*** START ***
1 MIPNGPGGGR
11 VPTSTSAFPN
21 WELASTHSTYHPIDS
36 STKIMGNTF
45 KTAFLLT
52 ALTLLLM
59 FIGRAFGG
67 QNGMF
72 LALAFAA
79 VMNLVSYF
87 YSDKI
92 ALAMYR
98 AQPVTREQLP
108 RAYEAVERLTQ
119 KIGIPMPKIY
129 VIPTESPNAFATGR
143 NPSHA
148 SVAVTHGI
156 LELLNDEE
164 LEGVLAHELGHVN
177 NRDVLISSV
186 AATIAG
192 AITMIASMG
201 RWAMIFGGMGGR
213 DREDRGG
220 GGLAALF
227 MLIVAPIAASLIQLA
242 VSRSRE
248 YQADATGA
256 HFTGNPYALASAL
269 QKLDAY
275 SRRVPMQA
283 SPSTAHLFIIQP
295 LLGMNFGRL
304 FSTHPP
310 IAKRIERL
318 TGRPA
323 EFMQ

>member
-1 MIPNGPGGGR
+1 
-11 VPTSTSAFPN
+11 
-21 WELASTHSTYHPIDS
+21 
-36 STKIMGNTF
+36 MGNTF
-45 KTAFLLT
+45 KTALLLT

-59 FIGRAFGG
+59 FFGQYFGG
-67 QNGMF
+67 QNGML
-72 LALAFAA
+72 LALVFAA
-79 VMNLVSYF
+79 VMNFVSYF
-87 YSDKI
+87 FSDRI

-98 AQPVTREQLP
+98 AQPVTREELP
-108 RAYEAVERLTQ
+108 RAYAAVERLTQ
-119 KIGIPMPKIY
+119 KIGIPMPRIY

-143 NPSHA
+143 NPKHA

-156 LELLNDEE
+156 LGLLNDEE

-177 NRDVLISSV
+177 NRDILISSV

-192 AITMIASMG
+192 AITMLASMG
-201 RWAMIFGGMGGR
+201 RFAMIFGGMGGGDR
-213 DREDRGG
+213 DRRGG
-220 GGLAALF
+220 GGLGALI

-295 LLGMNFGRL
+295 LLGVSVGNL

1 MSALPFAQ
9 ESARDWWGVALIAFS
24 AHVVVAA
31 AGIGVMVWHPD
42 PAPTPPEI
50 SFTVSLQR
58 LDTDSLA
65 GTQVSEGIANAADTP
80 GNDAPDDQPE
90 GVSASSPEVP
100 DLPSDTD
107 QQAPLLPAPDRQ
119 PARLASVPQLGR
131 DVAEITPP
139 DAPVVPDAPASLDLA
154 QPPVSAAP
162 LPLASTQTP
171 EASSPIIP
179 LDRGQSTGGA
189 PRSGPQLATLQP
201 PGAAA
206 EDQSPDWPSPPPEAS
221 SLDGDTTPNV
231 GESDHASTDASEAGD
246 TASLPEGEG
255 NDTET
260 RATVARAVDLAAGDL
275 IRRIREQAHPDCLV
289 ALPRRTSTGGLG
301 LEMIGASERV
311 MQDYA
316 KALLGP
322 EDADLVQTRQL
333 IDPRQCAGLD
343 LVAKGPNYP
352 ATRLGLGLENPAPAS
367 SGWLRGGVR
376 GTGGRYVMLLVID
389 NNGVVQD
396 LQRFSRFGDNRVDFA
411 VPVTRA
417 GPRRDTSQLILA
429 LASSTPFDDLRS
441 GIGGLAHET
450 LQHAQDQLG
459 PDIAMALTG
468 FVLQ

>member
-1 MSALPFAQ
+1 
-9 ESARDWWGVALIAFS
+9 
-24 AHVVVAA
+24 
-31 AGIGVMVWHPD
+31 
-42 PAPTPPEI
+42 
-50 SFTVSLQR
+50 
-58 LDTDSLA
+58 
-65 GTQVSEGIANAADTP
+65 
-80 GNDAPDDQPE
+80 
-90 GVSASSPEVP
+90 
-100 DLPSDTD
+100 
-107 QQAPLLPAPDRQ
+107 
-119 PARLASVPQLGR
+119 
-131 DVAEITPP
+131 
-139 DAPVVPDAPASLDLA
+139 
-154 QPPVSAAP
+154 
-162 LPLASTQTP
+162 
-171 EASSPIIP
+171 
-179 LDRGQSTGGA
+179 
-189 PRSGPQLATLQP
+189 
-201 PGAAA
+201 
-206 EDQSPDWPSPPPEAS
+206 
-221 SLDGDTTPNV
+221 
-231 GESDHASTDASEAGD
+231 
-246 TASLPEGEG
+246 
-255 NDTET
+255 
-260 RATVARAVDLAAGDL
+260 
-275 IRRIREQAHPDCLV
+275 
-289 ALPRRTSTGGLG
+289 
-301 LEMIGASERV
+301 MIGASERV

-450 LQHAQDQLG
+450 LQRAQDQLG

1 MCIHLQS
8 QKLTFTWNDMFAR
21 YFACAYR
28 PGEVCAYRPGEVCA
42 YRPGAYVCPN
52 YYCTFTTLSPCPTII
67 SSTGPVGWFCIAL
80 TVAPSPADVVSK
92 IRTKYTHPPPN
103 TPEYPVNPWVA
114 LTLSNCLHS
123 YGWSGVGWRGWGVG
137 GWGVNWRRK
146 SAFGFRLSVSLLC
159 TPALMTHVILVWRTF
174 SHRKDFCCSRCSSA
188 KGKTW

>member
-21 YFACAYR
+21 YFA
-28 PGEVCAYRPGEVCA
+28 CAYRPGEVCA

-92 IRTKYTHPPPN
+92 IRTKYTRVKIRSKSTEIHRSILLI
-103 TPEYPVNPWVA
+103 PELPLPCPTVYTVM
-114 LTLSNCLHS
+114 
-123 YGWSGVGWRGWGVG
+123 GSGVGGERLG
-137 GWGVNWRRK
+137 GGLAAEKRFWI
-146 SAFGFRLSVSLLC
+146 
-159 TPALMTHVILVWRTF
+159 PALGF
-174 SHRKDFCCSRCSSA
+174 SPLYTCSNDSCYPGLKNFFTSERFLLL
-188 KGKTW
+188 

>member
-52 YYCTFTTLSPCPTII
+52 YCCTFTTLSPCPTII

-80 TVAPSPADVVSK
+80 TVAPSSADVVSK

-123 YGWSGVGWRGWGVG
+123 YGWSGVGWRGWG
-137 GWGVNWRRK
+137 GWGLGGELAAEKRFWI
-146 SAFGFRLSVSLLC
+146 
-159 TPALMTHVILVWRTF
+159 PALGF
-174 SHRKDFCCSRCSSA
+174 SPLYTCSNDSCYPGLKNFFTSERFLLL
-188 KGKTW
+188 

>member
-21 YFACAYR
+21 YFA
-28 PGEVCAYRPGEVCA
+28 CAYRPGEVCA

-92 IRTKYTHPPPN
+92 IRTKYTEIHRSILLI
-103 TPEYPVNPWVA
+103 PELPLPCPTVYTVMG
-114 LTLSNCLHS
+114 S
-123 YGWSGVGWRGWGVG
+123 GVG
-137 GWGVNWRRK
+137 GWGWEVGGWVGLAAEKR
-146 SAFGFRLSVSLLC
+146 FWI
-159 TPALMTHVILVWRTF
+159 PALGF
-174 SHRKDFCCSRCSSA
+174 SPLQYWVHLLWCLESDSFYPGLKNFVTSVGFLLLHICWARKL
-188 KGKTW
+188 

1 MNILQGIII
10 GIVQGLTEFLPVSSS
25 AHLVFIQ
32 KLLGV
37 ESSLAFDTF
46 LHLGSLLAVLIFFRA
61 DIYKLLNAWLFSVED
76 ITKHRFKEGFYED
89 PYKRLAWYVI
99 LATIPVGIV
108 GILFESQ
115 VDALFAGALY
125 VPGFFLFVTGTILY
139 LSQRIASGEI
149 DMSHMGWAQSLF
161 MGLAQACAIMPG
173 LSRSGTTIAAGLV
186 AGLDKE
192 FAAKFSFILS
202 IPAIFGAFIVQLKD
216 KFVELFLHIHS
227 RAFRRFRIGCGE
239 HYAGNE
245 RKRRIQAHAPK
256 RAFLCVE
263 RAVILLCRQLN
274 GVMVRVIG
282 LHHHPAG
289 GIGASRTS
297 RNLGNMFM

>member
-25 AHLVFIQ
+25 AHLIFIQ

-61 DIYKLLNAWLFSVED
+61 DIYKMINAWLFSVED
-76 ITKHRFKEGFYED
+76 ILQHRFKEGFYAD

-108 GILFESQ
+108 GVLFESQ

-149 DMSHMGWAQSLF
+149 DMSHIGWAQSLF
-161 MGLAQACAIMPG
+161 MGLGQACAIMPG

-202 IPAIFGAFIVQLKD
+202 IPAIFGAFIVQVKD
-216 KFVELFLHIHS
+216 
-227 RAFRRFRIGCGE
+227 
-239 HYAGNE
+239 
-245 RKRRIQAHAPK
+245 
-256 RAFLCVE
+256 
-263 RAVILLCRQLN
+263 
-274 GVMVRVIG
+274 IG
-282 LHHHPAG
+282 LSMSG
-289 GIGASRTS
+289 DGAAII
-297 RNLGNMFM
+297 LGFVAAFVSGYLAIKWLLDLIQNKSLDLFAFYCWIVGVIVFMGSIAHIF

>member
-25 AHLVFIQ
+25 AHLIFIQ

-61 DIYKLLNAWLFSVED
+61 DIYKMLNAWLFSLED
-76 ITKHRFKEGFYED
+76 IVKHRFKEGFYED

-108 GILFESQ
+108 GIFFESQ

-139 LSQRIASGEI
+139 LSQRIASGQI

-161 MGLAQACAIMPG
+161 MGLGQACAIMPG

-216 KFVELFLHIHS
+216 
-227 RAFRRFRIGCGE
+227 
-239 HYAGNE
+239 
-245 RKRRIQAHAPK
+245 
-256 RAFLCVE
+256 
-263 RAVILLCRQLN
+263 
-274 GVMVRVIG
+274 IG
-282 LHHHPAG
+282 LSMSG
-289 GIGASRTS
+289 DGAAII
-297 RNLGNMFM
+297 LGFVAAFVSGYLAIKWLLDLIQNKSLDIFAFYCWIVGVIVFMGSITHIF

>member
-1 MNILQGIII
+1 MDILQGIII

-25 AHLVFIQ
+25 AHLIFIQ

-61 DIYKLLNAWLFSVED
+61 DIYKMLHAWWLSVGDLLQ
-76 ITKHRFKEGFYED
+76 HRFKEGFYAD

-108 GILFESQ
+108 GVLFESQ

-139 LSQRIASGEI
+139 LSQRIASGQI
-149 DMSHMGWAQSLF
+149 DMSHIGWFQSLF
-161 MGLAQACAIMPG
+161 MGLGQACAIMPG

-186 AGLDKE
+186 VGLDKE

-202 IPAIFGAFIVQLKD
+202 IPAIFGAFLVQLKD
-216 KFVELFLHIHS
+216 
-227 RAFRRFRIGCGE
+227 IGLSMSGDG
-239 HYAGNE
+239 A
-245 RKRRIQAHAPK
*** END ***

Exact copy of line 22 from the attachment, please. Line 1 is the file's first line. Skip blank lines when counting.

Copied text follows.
186 AATIAG